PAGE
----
“The cradle rocks above an abyss, and common sense tells us that our existence is but a brief crack of light between two eternities of darkness,” wrote Vladimir Nabokov. We have been imagining and describing one of those ostensible eternities — the afterlife — for millenniums. “Nine Days,” the ambitious and often impressive debut feature from the writer-director Edson Oda, surprises by positing a prelife world, and a vetting process determining which souls are awarded a term on earth.
In a small house in the middle of a desert, a stocky, quiet man named Will (Winston Duke) watches a bank of tube TVs, recording their feeds on VHS cassettes. These POVs show the lives of the people he’s “passed.”
Just as he’s meeting, one by one, a new group of individuals to assess, one of his people in the world ends their life, which shakes Will to the core. He gets obsessed over why. Will this affect his ability to look at his new charges with fairness?
“Nine Days” is more about questions than answers. It’s not an overtly political film, in any sense. Will’s screens don’t seem to depict any human beings who aren’t at least in the vicinity of the middle class. When Will is pitching his candidates on his process, he tells them of “the amazing opportunity of life,” and that if they pass they will be “born in a fruitful environment.” But later Will blurts out some thoughts to his friend and neighbor Kyo (Benedict Wong) suggesting Will believes himself something of a con man.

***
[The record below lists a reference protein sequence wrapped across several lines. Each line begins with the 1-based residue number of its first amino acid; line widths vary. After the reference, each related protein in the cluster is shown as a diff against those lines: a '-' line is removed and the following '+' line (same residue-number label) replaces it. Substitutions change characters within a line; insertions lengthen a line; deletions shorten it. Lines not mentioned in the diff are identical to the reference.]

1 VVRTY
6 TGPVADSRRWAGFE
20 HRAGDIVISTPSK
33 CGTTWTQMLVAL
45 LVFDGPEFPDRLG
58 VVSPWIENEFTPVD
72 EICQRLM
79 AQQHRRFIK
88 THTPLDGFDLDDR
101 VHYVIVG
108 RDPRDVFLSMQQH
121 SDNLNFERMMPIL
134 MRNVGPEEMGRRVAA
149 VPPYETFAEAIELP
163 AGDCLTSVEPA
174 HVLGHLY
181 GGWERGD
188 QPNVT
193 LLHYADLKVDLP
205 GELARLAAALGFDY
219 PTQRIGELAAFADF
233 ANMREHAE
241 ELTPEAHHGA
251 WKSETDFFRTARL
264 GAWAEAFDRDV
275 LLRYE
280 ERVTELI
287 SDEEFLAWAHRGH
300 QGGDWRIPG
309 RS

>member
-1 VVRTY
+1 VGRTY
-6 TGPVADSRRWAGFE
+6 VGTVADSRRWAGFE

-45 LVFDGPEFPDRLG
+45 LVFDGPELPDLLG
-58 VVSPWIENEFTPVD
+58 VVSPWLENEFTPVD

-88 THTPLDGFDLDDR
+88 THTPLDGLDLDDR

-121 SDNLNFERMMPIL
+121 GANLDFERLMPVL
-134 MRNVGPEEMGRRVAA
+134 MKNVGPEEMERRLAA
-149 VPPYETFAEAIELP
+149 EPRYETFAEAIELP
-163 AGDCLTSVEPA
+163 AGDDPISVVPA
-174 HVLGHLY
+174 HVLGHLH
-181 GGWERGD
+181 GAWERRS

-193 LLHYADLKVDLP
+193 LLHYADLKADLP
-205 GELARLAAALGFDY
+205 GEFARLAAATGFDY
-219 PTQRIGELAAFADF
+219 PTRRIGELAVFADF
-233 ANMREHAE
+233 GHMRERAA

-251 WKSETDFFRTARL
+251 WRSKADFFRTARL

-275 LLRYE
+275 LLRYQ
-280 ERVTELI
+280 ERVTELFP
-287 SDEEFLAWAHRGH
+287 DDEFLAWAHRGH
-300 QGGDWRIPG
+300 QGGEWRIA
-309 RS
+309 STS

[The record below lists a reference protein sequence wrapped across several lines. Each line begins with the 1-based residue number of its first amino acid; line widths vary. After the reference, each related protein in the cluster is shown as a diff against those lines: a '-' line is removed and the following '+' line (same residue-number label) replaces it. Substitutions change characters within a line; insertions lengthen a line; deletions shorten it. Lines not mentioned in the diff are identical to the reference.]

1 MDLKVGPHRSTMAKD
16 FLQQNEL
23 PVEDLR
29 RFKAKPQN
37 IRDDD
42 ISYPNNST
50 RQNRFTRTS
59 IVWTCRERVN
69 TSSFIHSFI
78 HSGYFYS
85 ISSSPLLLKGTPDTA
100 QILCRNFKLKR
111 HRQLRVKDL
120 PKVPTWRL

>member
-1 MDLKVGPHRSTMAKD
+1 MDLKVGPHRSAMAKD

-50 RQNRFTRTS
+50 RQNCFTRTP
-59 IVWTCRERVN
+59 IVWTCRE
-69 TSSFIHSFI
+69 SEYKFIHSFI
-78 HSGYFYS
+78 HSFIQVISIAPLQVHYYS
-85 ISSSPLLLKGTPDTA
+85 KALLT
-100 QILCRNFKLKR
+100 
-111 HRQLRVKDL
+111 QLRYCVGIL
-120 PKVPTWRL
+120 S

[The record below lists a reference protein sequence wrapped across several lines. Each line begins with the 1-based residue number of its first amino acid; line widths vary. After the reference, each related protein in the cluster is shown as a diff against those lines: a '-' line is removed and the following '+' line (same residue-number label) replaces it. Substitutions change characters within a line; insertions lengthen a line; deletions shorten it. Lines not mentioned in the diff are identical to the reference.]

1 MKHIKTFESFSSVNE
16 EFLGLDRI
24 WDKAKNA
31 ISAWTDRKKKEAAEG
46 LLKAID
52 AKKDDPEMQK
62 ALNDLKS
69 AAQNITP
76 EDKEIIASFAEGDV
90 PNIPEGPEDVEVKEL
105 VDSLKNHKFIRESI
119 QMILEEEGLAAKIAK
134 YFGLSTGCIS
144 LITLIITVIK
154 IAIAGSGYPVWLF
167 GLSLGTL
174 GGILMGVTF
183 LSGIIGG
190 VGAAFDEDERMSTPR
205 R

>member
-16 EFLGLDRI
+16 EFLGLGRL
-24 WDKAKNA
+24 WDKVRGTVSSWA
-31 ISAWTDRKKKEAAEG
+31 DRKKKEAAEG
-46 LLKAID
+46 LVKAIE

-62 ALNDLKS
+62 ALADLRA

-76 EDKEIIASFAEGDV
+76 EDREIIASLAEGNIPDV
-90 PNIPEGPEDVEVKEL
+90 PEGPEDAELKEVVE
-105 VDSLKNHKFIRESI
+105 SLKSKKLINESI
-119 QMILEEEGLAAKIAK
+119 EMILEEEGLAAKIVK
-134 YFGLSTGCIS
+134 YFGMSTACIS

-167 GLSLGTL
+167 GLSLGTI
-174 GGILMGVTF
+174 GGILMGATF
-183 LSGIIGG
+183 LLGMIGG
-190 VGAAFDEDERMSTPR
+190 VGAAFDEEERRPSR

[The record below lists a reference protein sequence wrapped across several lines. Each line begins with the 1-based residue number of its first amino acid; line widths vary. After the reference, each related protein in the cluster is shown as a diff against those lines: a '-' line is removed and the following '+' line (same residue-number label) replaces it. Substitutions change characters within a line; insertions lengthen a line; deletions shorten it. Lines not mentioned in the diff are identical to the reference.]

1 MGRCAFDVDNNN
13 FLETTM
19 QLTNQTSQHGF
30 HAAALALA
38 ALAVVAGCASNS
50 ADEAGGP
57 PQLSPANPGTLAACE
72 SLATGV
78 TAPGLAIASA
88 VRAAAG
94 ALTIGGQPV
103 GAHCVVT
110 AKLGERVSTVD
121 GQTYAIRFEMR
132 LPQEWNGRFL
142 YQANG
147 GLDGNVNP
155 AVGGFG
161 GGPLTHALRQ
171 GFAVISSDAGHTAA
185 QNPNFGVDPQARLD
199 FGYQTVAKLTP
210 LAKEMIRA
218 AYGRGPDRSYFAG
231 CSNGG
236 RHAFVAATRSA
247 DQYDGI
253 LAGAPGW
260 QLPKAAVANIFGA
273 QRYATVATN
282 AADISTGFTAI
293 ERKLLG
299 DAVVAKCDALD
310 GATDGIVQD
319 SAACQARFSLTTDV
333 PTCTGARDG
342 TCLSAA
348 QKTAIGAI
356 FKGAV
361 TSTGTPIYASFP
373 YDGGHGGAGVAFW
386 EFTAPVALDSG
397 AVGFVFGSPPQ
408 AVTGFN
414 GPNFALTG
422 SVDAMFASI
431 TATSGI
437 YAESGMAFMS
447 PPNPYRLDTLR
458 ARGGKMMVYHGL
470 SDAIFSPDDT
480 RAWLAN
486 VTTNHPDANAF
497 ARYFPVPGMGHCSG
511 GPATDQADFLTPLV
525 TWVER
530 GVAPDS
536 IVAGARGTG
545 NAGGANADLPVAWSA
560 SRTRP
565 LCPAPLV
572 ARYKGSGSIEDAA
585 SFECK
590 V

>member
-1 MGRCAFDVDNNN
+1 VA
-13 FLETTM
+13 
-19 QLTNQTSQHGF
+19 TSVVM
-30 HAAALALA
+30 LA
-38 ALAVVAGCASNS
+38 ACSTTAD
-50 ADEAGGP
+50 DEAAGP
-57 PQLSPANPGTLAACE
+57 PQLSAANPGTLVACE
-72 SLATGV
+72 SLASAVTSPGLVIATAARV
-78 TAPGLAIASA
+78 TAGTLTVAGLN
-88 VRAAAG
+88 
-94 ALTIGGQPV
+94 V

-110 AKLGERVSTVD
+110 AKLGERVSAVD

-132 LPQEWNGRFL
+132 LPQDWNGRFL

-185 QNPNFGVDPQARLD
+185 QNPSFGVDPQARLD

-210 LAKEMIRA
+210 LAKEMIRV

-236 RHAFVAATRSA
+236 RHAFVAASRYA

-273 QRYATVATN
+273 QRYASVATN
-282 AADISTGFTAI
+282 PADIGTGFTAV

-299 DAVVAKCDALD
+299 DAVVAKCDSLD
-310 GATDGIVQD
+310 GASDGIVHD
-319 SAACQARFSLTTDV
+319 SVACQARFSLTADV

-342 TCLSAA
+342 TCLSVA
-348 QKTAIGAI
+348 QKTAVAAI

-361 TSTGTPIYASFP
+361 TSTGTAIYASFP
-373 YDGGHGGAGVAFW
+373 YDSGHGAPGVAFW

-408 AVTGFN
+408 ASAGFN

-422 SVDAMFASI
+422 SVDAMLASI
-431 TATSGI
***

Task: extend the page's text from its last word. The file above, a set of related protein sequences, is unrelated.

The candidates are, arguably, stock characters with some sensitively added value. Alexander (Tony Hale) just wants to have beers and hang out. When he learns that Will himself once lived on earth — the film’s realm encompasses souls both “passed” and those never born — he can’t figure out why Will is reluctant. We know that Emma (Zazie Beetz) is going to be a special kind of free spirit by the insouciance she displays when showing up late for her first appointment.
Oda is a very assured and sometimes inspired filmmaker, and he handles his actors beautifully. Duke and Beetz in particular deliver performances for the ages. And the movie’s inquiries, about ethics, morality, consciousness and the ability to hang on in this brief crack of light we’re sharing at the moment, are pertinent. But the narrative conceits of “Nine Days,” while exquisitely constructed, are intricate to the point of laborious. At times the movie almost sinks under their weight.
Rated R for language and themes. Running time 2 hours 4 minutes. In theaters.
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